Accenture believes aerospace has lots of room to improve

Farnborough Air Show » 2008
July 12, 2008, 7:31 AM

In these times of high fuel prices, currency worries and looming recession, it is worth taking a hard look at how the efficiency of the supply chain can be improved. It doesn’t take long to discover that despite all the hyperbole and rhetoric over the past decade from consultants and IT “solution providers,” many in the aerospace industry feel they’re not getting the return on investment they expected.

In a report issued last year titled “It’s never too late to profit from Enterprise Systems,” global consulting firm Accenture suggested that companies often neglect to factor in business strategy when putting an enterprise system in place. They may get systems working to keep the business operating, but they need to transform transaction-level data into action-oriented metrics that enable management decisions. “The ability to change ahead of the curve before that change is an imperative key trait of high-performance businesses,” said Accenture’s report.

On the eve of the Farnborough airshow, Damien Lasou, global managing director of Accenture’s aerospace & defense business, told AIN, “It’s very clear that people are interested in being more efficient. It is important to interact between companies, but we have to accept the fact that the supply chain hasn’t been working as expected–for example, the 787 and A380 experiences–and that inefficiency is more visible when the industry is not booming.”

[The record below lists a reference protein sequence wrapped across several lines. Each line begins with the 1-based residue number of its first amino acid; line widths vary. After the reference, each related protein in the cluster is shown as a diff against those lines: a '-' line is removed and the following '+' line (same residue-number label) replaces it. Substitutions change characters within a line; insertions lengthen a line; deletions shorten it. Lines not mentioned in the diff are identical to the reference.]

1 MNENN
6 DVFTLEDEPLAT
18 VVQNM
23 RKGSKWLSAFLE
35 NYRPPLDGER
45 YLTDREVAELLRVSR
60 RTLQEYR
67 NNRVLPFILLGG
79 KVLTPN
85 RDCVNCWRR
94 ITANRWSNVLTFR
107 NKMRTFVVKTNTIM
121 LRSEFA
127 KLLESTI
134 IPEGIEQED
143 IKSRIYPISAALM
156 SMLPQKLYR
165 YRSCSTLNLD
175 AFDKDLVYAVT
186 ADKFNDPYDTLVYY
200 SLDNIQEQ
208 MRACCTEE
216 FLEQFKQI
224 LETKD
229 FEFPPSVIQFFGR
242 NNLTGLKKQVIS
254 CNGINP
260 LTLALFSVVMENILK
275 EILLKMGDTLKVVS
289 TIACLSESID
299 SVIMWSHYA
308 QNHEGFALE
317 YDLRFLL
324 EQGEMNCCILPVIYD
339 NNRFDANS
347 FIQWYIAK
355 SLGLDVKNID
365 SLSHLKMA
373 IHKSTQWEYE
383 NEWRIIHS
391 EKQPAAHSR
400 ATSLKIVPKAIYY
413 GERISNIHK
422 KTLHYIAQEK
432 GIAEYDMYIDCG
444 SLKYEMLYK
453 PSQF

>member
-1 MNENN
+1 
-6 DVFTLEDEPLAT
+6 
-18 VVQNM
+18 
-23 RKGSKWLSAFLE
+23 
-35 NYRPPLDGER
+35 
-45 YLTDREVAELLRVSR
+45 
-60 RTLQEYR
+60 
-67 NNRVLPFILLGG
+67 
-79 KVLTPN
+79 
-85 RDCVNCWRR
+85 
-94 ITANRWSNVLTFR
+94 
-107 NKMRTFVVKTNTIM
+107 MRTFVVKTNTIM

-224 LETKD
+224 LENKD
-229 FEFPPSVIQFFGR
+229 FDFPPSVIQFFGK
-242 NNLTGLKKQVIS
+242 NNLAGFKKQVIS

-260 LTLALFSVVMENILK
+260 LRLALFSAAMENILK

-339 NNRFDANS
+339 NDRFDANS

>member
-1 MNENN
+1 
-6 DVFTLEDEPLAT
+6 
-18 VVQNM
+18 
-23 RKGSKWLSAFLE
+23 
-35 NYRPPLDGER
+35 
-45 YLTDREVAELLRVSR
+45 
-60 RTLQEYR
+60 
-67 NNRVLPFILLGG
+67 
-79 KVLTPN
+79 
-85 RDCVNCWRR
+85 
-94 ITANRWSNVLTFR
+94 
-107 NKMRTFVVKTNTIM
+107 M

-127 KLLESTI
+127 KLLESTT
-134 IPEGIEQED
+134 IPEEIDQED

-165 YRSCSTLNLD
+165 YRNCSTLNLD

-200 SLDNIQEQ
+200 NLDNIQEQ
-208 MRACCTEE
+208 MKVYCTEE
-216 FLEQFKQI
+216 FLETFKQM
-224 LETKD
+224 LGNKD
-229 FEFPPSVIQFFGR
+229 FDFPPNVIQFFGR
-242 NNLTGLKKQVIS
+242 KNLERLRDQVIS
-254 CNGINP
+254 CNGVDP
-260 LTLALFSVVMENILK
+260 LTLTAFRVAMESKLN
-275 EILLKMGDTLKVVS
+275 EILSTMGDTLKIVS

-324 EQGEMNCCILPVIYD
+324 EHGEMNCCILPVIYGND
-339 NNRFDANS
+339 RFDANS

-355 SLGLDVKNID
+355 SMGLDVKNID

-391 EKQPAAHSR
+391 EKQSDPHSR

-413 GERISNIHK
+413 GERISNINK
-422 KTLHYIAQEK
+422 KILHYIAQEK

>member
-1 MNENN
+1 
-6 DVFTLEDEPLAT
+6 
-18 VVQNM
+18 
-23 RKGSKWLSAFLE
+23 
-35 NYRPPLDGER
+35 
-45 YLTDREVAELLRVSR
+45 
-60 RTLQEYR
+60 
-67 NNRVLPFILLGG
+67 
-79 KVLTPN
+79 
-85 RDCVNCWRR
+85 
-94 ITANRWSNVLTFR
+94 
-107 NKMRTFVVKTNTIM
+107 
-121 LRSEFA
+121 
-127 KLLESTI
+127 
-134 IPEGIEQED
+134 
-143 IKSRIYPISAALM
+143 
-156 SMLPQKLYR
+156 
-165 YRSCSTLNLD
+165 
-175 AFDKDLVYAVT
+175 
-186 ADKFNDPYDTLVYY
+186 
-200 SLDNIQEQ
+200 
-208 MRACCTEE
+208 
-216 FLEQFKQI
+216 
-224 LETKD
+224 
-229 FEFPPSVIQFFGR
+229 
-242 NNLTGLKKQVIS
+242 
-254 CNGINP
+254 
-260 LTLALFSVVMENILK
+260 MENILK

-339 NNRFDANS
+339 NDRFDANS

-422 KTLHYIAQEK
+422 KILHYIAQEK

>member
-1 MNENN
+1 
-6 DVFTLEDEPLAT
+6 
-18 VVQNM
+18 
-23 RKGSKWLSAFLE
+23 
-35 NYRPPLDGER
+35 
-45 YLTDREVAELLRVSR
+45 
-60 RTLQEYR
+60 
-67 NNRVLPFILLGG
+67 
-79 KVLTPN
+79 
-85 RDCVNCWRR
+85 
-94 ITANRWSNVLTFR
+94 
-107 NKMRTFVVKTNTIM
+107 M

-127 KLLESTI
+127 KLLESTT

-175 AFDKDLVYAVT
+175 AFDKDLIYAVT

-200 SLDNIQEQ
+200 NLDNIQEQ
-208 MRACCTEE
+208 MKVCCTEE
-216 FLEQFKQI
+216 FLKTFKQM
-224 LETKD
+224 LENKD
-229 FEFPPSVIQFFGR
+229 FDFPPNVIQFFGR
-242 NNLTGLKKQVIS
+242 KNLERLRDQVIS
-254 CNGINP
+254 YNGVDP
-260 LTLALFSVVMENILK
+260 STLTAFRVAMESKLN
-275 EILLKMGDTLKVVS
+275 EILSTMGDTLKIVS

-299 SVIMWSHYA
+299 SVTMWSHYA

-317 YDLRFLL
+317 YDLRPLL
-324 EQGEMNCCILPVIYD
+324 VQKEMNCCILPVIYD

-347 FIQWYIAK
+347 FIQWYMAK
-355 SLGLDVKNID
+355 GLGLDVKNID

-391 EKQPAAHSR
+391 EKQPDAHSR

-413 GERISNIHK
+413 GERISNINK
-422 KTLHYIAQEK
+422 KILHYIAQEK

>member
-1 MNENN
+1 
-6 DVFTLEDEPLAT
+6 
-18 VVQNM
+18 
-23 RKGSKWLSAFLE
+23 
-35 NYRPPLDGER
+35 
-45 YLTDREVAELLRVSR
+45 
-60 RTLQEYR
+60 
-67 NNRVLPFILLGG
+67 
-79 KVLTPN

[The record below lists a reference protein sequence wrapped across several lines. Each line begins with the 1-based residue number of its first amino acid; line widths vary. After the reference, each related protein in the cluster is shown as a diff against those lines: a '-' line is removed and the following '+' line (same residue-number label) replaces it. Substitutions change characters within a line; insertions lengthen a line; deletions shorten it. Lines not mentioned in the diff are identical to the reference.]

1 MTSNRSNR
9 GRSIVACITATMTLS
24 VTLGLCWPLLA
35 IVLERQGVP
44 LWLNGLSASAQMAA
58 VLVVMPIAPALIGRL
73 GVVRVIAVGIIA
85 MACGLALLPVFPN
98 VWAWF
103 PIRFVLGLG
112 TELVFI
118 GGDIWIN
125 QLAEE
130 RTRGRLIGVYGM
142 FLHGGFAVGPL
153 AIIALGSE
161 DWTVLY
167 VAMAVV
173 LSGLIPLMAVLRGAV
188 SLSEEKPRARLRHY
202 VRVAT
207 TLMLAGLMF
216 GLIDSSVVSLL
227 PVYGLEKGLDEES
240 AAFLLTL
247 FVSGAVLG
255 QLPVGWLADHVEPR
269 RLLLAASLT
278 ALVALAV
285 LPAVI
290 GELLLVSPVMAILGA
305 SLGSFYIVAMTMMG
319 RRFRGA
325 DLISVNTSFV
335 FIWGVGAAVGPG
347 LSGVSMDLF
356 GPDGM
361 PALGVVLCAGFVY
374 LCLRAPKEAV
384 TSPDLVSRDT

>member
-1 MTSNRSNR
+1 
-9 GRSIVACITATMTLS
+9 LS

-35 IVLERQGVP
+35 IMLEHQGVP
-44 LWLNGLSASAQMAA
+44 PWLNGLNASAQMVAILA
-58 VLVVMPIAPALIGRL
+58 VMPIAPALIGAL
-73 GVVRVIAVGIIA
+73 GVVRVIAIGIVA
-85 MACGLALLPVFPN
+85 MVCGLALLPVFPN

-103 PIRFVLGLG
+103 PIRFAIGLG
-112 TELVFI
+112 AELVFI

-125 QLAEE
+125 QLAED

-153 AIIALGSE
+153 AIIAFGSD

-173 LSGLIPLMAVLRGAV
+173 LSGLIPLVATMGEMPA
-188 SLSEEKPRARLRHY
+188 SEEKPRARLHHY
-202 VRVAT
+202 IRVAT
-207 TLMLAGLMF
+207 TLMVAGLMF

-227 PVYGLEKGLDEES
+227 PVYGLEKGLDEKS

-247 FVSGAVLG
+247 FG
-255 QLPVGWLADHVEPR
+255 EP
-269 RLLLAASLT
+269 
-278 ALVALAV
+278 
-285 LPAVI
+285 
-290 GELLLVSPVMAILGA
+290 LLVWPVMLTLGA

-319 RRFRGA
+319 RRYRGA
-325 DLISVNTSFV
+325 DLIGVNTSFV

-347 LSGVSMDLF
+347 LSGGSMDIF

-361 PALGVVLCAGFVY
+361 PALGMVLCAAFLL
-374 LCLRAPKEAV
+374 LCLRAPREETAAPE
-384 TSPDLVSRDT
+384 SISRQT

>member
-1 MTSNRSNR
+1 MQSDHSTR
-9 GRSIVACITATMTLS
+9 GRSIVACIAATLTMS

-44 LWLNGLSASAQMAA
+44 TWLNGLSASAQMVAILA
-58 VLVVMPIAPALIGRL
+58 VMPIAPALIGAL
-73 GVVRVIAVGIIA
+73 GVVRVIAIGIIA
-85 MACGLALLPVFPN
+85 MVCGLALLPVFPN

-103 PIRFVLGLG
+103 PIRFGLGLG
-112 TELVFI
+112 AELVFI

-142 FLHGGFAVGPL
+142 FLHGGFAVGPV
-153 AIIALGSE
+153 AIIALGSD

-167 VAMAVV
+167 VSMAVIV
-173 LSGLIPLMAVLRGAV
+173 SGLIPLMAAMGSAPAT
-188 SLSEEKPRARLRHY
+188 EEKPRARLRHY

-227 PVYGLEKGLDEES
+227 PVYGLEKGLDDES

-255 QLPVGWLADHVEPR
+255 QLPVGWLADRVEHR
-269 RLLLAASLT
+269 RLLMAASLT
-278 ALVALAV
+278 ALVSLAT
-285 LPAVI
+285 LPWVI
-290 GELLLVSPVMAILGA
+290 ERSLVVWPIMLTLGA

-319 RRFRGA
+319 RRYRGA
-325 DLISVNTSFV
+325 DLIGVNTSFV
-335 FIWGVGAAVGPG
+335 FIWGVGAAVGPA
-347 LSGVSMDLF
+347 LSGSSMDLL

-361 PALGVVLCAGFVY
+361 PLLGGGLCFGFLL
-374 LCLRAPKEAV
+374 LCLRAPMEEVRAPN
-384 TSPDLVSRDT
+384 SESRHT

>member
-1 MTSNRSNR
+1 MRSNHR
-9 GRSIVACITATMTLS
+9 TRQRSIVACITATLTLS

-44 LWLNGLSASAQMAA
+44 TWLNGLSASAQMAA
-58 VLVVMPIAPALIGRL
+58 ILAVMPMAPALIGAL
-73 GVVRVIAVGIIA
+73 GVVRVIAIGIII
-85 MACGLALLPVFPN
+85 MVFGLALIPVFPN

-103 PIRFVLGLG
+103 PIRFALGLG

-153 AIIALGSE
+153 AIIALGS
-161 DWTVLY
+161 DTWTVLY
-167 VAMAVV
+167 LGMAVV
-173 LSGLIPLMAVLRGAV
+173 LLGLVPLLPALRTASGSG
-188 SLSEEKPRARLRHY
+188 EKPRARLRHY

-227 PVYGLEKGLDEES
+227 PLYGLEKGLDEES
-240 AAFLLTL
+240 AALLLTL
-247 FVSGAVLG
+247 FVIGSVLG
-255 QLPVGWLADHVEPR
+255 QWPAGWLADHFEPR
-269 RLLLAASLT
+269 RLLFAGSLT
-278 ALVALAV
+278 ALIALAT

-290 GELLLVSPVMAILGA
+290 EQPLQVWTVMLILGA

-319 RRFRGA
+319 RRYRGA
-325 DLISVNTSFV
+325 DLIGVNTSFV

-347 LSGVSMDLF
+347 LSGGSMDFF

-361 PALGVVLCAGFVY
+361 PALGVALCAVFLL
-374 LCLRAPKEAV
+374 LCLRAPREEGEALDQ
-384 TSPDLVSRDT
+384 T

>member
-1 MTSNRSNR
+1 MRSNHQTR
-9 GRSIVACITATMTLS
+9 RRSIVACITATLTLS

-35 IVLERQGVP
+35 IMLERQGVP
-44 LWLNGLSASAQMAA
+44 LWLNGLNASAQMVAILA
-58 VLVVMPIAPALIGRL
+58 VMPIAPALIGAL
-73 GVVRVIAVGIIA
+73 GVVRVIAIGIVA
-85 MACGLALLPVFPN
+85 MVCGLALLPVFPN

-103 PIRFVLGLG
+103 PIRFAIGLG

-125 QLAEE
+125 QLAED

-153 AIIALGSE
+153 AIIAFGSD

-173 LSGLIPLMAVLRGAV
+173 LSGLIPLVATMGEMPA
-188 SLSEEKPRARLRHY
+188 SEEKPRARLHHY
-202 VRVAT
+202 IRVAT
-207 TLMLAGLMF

Lasou said the proliferation of “total support” contracts represents a “new business model” with incentive to improve efficiency shifting to the provider. This is where Accenture can help, added Lasou. “We are working with most of the top OEMs on things like supply chain optimization.”

Much can be learned from military initiatives, suggested Lasou. “In the U.S. the military is much more advanced in terms of performance-based contracting, representing some 75 percent of contracts awarded,” he said. “The UK is the leader in Europe, but it is emerging in France and Germany, too. The question is does Europe want to go where the U.S. has gone–where the supplier delivers the part straight to the point of use. There is a potential impact on how armed forces are structured–[contracting out] saves money but they want to manage that risk while also maximizing availability.”   

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